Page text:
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Through the wormhole

Molecular model of penicillin

Dorothy Hodgkin’s molecular model of penicillin.

English biochemist Dorothy Hodgkin (1910–1994) made seminal discoveries in X-ray crystallography, a way of finding out the atomic structure of a molecule. The technique works by shining an X-ray through a crystalline material such as salt, and photographing the pattern of spots that is created. By analyzing the pattern, Hodgkin could create a ‘map’ of the electrons from which the positions of the atoms in a crystal could be derived. She pushed the limits of X-ray analysis to determine the arrangement of atoms in complex molecules including drugs and proteins. She accomplished this almost always without computing technology—which didn’t become available until near the end of her career—to do the painstaking calculations required to make pictures of the electrons within a crystal.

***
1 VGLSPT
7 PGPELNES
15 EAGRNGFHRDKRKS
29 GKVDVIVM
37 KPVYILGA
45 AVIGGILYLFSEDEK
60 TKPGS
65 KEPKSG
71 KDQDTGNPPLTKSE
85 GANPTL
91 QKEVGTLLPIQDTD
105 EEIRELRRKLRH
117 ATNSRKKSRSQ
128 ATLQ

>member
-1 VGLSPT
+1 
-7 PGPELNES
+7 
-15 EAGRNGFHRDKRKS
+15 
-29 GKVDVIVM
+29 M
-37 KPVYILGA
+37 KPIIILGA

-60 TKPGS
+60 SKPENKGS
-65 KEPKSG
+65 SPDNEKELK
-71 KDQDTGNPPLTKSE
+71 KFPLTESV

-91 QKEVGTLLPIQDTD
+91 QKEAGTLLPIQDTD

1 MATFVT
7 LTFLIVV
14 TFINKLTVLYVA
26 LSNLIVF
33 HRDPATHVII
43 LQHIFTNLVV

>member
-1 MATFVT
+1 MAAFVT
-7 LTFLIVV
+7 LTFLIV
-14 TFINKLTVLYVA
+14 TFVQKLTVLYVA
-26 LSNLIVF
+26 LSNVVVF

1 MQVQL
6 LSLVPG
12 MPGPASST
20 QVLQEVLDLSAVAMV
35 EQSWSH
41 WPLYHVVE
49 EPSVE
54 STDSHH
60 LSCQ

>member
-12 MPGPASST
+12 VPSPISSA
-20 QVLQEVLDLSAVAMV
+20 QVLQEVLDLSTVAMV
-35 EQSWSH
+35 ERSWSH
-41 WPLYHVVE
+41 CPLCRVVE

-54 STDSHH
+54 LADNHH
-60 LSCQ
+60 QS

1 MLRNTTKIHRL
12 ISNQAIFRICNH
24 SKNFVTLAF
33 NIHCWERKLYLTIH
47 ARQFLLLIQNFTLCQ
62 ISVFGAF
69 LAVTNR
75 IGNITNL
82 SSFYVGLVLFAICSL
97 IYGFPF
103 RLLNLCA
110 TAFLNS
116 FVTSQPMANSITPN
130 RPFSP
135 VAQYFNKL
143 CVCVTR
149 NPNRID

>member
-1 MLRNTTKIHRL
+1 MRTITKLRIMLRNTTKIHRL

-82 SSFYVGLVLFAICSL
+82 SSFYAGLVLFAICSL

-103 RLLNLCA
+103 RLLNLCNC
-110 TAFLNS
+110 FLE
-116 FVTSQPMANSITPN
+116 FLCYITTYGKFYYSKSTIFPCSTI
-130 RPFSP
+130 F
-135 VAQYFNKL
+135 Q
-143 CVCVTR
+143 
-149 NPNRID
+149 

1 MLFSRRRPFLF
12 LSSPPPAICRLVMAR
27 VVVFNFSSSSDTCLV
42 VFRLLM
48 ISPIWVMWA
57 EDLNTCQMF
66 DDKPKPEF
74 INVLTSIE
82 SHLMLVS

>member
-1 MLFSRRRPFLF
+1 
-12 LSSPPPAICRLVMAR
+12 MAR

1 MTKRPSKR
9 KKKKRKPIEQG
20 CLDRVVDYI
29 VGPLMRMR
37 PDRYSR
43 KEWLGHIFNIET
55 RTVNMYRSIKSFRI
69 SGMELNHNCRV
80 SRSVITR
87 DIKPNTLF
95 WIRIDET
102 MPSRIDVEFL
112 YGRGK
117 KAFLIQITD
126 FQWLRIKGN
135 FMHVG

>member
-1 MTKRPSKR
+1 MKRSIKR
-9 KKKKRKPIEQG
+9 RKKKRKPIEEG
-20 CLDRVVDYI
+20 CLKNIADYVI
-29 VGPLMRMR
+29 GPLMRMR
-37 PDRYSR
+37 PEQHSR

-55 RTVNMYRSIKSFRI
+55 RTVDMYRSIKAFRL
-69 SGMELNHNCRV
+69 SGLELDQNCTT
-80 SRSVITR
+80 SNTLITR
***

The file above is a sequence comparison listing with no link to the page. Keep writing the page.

She used the technique to solve the makeup of penicillin, a discovery that continues to save countless lives by enabling chemical synthesis of antibiotics. Next, she unraveled the structure of vitamin B-12, which led to mass production of the vitamin. Then, after more than 30 years studying insulin, Hodgkin and her colleagues decoded its complicated framework. This discovery was fundamental to helping researchers understand the biology of this vital hormone.

For her achievements, Hodgkin was awarded the Nobel Prize in Chemistry in 1964, which, at the time, a headline in Britain’s The Daily Mail simply reported: “Oxford housewife wins Nobel.”